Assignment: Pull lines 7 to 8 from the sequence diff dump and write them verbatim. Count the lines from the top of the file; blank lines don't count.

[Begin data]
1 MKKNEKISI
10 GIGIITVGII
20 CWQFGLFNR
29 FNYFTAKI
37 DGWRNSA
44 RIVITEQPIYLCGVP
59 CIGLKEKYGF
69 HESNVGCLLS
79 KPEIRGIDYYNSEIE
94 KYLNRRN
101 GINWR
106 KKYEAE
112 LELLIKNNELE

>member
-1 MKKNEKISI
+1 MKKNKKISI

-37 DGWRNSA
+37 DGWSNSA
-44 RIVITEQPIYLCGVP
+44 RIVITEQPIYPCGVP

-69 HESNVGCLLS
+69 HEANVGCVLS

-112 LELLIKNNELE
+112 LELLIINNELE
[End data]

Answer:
59 CIGLKEKYGF
69 HESNVGCLLS